City parks and gardens are the basic landscape that provide recreative services to humankind, and play essential roles in promoting our mental and physical health under the ongoing urbanization and global change processes. These urban greenspaces have a tremendous and diverse community of soil organisms including bacteria, fungi, protists and invertebrates, which are far less noticeable compared with plants and animals. However, the roles of plant diversity and belowground soil biodiversity in maintaning ecosystem functions and services remains virtually unknown in urban greenspaces.
To address this knowledge gap, we conducted a global study from 56 municipalities across six continents, and collected data of 18 surrogates of ecosystem functions and thousands of species of soil microbes and fauna, to decipher the importance of plant diversity and soil biodiversity for the maintenance of city parks and gardens.
Our work contributes to our knowledge on the important role of soil organisms in supporting multiple functions such as microbial-driven C pools, organic matter decomposition, plant productivity, nutrient cycling, water regulation, plant–soil mutualism, plant pathogen control, and antibiotic resistance regulation in parks across the globe, and further suggests that considering different aspects of soil biodiversity in urban planning is essential to ensure the sustainability of urban greenspaces ecosystems.
Our findings showed that soil taxonomic and genetic diversity are positively correlated with multiple dimensions of ecosystem functions in urban greenspaces, which goes from organic matter decomposition and water regulation to plant pathogen control, and antibiotic resistance regulation. The diversity of different types of organisms has important roles to play in urban soils. For example, we tend to regard invertebrates as a key engineer of terrestrial ecosystems, because of their relatively larger body size, higher capacity to move and prey. We indeed detected the biodiversity of soil invertebrates is especially important for supporting all kinds of functioning in urban greenspaces, while that of microbes helps to support the basal levels of functioning. We also highlighted the more important roles of most common species in supporting multiple functions when compared with the rare species in urban greenspaces soils.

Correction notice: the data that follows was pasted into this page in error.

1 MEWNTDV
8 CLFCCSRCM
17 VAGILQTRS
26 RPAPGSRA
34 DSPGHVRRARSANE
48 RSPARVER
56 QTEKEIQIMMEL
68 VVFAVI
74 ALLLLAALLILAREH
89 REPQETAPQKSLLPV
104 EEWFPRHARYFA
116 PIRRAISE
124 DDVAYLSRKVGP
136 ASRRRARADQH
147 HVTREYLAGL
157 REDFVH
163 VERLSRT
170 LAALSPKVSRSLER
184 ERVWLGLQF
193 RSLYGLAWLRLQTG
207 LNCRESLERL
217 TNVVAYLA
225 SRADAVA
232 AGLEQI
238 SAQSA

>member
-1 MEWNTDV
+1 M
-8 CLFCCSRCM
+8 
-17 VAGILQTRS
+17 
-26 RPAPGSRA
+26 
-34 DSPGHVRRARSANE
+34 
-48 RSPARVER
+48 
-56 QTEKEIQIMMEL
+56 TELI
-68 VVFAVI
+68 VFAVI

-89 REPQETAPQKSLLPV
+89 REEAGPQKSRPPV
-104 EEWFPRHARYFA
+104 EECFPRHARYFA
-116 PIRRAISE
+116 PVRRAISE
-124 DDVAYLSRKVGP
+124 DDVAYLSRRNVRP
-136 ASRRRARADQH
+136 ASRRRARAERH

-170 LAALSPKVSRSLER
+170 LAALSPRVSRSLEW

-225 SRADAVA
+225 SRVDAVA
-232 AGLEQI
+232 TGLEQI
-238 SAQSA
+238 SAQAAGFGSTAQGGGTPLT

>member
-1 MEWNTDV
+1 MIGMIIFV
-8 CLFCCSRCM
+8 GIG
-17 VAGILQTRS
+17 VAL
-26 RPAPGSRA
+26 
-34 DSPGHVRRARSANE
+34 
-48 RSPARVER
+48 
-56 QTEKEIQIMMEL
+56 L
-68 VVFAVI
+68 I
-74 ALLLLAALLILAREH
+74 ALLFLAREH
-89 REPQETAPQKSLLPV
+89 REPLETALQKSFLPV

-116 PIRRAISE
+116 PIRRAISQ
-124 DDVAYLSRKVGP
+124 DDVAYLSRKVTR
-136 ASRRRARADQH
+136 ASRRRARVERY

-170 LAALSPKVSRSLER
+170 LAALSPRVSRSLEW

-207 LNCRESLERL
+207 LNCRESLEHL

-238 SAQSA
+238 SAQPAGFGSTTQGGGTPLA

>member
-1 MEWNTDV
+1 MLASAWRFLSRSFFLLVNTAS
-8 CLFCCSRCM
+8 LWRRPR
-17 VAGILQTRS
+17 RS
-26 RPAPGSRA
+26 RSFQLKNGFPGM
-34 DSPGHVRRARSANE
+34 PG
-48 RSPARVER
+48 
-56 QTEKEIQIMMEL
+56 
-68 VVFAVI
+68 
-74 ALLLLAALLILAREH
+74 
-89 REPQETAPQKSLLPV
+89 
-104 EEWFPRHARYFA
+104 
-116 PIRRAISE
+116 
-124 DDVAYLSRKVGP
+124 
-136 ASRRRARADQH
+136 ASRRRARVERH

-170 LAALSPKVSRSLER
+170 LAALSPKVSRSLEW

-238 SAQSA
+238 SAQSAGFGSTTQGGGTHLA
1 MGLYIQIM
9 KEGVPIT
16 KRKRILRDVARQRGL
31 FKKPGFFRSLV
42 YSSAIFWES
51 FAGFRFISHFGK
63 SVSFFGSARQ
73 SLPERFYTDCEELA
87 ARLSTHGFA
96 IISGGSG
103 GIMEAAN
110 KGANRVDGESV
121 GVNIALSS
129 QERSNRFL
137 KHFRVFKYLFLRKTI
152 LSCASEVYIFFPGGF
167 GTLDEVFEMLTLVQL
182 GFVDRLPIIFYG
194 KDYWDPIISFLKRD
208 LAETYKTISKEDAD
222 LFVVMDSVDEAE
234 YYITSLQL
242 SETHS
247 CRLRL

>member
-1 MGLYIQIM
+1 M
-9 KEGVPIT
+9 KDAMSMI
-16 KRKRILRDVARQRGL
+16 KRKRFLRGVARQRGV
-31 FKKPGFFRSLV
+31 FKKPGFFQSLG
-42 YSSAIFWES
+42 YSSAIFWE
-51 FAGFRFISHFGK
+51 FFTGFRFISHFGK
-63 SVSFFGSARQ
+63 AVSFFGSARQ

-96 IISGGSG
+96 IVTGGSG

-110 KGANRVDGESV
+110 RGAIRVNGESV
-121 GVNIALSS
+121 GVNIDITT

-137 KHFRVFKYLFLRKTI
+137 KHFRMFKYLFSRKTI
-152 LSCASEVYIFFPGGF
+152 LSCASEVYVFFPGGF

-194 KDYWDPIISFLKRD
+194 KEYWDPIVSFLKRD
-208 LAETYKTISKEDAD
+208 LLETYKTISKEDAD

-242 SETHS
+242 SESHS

Unlike in natural ecosystem, plant diversity had a limited capacity to influence soil ecosystem functioning of city parks. Plants in the city parks are often non-indigenous species, city gardeners select plants mainly for their horticultural value rather than their capacity to improve surface soils. Even so, we highlighted that plant diversity might still play vital roles in affecting ecosystem functioning, such as, by forming symbiotic systems, benefiting soil biodiversity, or altering soil conditions. However, plant diversity is likely to be indispensable for other non-measured ecosystem services such as air purification, cooling, relaxation, and beautification, other than the basic ecosystem functions in natural ecosystems. Therefore, both plant diversity and soil biodiversity should be the fundamental components of urban greenspaces, biodiversity conservation is the eternal theme in deriving sustainable benefits for present and future generations.
Kunkun Fan, Haiyan Chu, David J. Eldridge, Juan J. Gaitan, Yu-Rong Liu, Blessing Sokoya, Jun-Tao Wang, Hang-Wei Hu, Ji-Zheng He, Wei Sun, Haiying Cui, Fernando D. Alfaro, Sebastian Abades, Felipe Bastida, Marta Díaz-López, Adebola R. Bamigboye, Miguel Berdugo, José L. Blanco-Pastor, Tine Grebenc, Jorge Duran, Javier G. Illán, Thulani P. Makhalanyane, Arpan Mukherjee, Tina U. Nahberger, Gabriel F. Peñaloza-Bojacá, César Plaza, Jay Prakash Verma, Ana Rey, Alexandra Rodríguez, Christina Siebe, Alberto L. Teixido, Pankaj Trivedi, Ling Wang, Jianyong Wang, Tianxue Yang, Xin-Quan Zhou, Xiaobing Zhou, Eli Zaady, Leho Tedersoo, Manuel Delgado-Baquerizo. Soil biodiversity supports the delivery of multiple ecosystem functions in urban greenspaces. Nature Ecology & Evolution 7, 113-126 (2023). DOI: 10.1038/s41559-022-01935-4.